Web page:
First-ever exhibition documenting life of Franciscan missionary and impact on California culture

RIVERSIDE – A first-ever exhibition documenting the life of the Franciscan missionary who founded California’s mission system — and its impact on California Indians and culture — is under the curatorship of two UC Riverside history professors in San Marino, according to UCR officials.

Professors Steven Hackel and Catherine Gudis are running the exhibition,”Junipero Serra and the Legacies of the California Missions,” that opened Saturday at the Huntington Library, Art Collections and Botanical Gardens. The exhibition runs until Jan. 6.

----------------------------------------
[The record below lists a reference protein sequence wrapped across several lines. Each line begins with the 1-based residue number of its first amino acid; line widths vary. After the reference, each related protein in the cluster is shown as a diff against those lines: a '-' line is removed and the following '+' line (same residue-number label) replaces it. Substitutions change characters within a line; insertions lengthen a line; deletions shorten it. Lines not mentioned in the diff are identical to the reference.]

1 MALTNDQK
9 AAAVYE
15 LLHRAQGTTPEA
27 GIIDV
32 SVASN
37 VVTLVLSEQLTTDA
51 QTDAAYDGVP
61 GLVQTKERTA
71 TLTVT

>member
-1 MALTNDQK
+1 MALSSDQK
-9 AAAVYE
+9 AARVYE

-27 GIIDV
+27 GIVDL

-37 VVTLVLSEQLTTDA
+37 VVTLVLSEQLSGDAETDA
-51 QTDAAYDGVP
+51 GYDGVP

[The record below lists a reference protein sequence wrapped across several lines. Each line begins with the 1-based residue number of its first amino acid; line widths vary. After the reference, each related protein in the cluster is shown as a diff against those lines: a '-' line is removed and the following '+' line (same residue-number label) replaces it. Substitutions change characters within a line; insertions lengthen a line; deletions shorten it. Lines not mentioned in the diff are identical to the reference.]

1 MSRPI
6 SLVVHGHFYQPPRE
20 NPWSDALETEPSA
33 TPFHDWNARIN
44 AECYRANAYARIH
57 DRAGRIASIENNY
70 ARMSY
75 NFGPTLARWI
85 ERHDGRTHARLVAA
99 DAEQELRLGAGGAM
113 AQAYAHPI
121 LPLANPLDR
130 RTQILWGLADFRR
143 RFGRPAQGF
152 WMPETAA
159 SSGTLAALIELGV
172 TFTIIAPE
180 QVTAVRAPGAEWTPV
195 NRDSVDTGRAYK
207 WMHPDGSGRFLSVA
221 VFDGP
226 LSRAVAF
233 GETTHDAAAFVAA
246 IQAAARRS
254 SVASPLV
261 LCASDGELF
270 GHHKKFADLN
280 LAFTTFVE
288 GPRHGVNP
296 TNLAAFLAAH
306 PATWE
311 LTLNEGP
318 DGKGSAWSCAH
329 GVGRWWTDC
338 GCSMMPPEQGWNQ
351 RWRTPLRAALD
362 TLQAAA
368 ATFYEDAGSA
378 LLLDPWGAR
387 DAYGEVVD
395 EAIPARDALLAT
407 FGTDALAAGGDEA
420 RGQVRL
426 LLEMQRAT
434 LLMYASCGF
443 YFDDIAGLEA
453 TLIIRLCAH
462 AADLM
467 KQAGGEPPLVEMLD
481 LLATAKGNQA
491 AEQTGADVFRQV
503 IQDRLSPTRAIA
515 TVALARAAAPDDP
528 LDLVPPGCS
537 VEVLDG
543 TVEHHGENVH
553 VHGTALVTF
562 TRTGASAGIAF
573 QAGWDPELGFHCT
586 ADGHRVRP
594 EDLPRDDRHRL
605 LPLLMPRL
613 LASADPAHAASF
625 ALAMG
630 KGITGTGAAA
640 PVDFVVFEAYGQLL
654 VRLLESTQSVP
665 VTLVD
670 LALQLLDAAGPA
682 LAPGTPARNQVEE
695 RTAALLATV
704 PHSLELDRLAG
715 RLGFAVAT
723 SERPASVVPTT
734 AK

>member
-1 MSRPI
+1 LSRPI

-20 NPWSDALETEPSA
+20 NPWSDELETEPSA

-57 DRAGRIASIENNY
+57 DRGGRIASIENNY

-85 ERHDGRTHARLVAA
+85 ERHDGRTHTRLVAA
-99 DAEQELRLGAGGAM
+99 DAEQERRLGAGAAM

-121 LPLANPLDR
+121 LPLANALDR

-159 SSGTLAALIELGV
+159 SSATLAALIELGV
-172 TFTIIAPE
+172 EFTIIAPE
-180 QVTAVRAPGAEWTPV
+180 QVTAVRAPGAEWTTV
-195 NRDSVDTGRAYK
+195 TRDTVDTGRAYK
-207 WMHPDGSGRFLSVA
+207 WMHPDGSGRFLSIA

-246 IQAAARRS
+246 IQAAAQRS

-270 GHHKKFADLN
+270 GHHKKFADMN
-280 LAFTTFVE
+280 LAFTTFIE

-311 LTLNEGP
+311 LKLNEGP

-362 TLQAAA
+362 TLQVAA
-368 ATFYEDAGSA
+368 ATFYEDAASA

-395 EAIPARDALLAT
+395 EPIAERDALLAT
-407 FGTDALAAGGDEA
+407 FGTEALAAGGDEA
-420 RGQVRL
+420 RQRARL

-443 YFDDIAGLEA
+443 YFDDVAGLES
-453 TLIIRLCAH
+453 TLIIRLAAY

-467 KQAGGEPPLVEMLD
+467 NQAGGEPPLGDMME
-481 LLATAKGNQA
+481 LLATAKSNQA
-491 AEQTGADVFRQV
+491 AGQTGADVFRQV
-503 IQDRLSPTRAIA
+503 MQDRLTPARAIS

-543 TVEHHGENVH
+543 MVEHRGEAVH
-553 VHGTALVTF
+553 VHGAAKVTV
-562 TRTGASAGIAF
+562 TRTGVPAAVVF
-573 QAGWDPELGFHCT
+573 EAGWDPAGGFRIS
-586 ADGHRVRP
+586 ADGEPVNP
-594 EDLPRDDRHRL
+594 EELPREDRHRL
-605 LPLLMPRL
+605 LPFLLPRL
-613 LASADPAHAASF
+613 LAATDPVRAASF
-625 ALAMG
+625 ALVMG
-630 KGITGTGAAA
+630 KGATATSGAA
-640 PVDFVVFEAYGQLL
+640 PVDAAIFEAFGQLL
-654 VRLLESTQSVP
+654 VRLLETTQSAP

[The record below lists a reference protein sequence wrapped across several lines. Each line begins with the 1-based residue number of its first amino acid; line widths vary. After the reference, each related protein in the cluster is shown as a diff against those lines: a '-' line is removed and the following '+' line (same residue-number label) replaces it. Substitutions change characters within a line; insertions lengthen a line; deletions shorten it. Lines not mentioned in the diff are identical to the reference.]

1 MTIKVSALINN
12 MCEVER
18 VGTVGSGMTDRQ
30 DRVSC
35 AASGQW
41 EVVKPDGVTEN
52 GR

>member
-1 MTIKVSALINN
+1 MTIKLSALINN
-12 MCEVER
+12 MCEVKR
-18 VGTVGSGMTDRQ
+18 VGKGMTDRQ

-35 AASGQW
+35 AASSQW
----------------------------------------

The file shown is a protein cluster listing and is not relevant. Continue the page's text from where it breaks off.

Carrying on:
Hackel and Gudis approached the library three years ago with a proposal to develop an exhibit that would open this year, 300 years after Serra’s birth in Mallorca, Spain. It features 261 rare documents, artifacts and art from Spain, Mexico and California for its focus on the influences that played a role in Serra’s life and led him to found 21 missions in California, UCR officials said.

Serra was born Nov. 24, 1713 and died Aug. 28, 1784 at Mission San Carlos Borromoeo del rio Carmelo, Carmel-by-the-Sea. He established the first Spanish mission in 1769, UCR officials said.

The Huntingtion Library is located at 1151 Oxford Road in San Marino. Anyone wanting more information on the exhibition and admission prices can go to

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